Margaret Salmon: On Motherhood and the Everyday 

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Black and white still of a woman looking contemplative

Ninna Nanna, production still, 2007, Margaret Salmon. 

With our Hirshhorn Museum and Sculpture Garden

“Ninna Nanna” (2006), by filmmaker Margaret Salmon, explores the relationships between three young Italian mothers and their infants. In striking images captured on 16 mm film, Salmon observes the subtle dynamics and emotional nuances of the women’s interactions with their young children. The filmmaker will join Rosalind Galt, Professor of Film Studies at King's College London, and Marina Isgro, associate curator of media and performance art and Robert and Arlene Kogod Secretarial Scholar, in a post-screening conversation about this work in our Hirshhorn Museum and Sculpture Garden’s collection.


May 6, 2021

Zora Lathan and Iman Uqdah Hameen: On Black Interiority

With our National Musuem of African American History and Culture

Drawing on the extensive holdings of our National Museum of African American History and Culture’s Earl W. and Amanda Stafford Center for African American Media Arts, this program will be dedicated to the interiority of Black life. The screening will pair the experimental works of Zora Lathan, who uses her family as her muse, and the short film “Unspoken Conversation” (1987) by Iman Uqdah Hameen, which explores a Black woman’s journey as a wife and mother. The filmmakers will join National Museum of African American History and Culture’s curator Rhea Combs and media conservator Ina Archer for a post-screening conversation.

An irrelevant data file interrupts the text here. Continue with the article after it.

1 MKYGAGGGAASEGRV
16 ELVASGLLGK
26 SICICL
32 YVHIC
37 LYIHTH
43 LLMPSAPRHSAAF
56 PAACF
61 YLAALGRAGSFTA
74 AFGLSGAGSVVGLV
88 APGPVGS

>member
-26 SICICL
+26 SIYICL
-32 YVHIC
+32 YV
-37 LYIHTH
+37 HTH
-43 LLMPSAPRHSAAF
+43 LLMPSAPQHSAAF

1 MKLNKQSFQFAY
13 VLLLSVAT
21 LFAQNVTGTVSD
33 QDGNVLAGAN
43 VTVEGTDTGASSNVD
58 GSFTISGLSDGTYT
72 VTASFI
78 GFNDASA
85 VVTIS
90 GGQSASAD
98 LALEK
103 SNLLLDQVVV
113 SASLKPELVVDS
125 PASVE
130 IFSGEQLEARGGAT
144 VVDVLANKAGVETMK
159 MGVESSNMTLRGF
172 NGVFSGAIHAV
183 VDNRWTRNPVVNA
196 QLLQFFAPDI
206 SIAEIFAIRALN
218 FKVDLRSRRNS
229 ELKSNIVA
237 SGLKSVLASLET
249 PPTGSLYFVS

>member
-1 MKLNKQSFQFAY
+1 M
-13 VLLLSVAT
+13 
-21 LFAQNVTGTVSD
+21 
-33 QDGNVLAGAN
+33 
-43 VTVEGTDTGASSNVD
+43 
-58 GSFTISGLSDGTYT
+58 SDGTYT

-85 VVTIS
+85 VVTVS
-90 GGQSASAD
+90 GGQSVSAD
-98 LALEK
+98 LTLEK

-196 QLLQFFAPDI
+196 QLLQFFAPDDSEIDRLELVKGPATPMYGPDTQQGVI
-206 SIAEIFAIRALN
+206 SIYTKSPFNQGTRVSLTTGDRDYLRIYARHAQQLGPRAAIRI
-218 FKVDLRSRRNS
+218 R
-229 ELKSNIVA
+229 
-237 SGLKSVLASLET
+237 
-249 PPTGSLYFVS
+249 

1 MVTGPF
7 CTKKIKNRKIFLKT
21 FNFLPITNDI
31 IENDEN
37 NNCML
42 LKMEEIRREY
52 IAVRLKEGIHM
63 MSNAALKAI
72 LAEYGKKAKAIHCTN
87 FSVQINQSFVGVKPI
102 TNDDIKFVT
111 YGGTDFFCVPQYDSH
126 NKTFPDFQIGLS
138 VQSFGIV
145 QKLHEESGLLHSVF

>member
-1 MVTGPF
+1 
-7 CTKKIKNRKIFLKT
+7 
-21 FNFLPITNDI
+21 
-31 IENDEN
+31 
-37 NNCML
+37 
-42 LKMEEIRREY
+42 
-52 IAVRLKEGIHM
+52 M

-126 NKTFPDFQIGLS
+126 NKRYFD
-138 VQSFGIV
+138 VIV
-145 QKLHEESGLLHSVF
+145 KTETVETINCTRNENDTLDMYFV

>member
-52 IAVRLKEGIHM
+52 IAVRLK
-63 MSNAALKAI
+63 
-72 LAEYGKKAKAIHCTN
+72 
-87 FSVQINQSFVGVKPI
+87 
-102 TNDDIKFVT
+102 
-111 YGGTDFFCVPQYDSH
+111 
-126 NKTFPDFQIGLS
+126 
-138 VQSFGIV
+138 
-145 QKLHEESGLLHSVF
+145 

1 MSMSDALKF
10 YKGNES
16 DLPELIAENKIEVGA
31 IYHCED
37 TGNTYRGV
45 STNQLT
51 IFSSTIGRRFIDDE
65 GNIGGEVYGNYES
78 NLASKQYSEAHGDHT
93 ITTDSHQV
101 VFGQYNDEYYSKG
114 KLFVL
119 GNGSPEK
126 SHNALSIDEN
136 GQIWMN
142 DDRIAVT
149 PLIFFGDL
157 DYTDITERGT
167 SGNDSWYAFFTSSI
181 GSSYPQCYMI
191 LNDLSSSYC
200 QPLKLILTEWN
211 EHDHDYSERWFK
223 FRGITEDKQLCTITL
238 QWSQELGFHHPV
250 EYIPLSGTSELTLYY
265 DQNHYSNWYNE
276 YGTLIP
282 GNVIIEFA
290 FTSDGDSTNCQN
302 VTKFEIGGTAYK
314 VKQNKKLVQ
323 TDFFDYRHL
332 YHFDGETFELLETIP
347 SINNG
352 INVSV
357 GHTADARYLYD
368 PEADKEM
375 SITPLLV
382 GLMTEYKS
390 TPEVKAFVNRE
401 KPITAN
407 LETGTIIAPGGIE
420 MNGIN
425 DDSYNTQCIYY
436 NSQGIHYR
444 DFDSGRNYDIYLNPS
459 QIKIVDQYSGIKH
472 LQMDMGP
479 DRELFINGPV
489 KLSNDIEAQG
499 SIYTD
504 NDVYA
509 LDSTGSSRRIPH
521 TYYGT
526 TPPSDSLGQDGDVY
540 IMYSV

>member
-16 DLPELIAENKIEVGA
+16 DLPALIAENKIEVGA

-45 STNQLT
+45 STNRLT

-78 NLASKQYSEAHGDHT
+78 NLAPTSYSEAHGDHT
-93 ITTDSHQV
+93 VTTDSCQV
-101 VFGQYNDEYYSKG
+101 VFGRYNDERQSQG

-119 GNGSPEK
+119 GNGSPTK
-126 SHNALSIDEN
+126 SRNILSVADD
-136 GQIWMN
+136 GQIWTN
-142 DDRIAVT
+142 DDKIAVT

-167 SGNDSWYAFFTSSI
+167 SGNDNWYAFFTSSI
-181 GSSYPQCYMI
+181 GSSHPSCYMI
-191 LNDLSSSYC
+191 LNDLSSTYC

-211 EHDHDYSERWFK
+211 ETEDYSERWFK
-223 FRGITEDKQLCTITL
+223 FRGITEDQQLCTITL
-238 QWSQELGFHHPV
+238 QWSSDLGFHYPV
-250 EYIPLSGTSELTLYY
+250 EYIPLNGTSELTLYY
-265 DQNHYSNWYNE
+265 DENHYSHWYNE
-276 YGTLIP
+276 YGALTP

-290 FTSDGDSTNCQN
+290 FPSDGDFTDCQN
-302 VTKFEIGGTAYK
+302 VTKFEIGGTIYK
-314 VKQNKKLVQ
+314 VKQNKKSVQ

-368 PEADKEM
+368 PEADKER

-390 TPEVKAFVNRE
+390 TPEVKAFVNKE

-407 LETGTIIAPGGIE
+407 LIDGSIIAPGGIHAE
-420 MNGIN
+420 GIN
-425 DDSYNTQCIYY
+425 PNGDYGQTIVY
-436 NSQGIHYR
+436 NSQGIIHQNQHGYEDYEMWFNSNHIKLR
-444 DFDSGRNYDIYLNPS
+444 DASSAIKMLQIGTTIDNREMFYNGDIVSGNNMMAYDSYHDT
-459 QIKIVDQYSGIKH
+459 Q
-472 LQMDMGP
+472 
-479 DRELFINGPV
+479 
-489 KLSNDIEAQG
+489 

August 5, 2021

Leslie Thornton: On Imagining Isolation 

With our Smithsonian American Art Museum

“Peggy and Fred in Kansas” (1987), from our Smithsonian American Art Museum collection, is the best-known installment of filmmaker Leslie Thornton’s several-decade episodic experiment “Peggy and Fred in Hell” (1984–2013). In this work, the titular protagonists are cut off from an implied post-apocalyptic exterior. Following the screening, a conversation between curator Saisha Grayson and Thornton will reflect on how this avant-garde film classic resonates with renewed urgency for audiences in 2021.


Future screenings to be announced.


Watch Past Viewfinder Events

Please note, these recordings do not include the film and video works originally screened at these events.


January 7, 2021 at 5:30 p.m. (ET)

Ingrid Wiegand, Julie Finch: On Loft Life and Space-Making in the 1970s

With our Archives of American Art

The first program of the series featured "Julie" (6:15 min., 1974) by filmmakers Robert and Ingrid Wiegand and "Walking" (15:38 min., 1975) by Ingrid Wiegand from the collections of the Archives of American Art.  These works explore daily life in the filmmaker’s SoHo neighborhood in New York. Curator Josh T. Franco joined Wiegand and dancer Julie Finch, the subject of “Julie,” to discuss art and everyday life in 1970s downtown New York City.


Viewfinder: Women’s Film and Video from the Smithsonian is a monthly virtual screening and conversation series sponsored by the Smithsonian American Women’s History Initiative, Because of Her Story. The first sequence of selected works reflect on interioritya timely topic during this global pandemic.

Because of Her Story Smithsonian